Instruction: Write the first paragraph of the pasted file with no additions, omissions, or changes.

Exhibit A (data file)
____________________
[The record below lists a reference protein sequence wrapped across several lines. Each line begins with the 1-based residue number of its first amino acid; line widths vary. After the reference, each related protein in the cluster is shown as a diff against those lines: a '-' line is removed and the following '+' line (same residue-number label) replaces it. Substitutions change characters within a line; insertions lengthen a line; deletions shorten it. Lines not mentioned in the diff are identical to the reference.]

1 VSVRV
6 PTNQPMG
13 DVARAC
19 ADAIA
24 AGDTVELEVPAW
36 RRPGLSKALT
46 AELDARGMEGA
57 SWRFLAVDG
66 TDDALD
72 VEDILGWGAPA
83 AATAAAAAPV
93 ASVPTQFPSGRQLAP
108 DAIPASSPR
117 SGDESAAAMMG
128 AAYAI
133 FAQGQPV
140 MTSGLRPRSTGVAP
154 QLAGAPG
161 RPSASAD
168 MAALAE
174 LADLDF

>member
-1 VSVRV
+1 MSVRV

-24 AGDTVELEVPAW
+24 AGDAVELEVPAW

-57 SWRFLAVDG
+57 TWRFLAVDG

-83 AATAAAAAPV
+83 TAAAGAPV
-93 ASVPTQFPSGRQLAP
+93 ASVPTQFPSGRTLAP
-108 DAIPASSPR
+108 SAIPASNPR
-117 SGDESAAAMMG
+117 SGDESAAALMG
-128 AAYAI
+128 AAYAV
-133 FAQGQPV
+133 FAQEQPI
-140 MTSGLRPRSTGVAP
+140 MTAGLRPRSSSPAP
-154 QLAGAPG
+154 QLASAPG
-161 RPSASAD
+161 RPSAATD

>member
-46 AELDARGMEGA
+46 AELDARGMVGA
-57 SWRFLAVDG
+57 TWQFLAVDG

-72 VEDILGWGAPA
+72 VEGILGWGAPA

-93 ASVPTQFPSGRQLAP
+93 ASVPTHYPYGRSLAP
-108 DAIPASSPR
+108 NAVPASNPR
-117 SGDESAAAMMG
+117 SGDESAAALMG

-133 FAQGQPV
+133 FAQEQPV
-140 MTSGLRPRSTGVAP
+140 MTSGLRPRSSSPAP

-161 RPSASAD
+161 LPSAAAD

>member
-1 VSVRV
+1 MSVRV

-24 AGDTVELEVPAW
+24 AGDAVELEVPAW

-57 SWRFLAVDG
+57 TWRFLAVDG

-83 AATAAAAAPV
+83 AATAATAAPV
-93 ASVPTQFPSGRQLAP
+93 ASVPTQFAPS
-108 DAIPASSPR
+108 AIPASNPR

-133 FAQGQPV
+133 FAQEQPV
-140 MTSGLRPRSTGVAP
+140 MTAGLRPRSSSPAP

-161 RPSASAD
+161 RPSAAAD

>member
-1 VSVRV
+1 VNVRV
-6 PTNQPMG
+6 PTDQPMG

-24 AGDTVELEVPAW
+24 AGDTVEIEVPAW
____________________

[The record below lists a reference protein sequence wrapped across several lines. Each line begins with the 1-based residue number of its first amino acid; line widths vary. After the reference, each related protein in the cluster is shown as a diff against those lines: a '-' line is removed and the following '+' line (same residue-number label) replaces it. Substitutions change characters within a line; insertions lengthen a line; deletions shorten it. Lines not mentioned in the diff are identical to the reference.]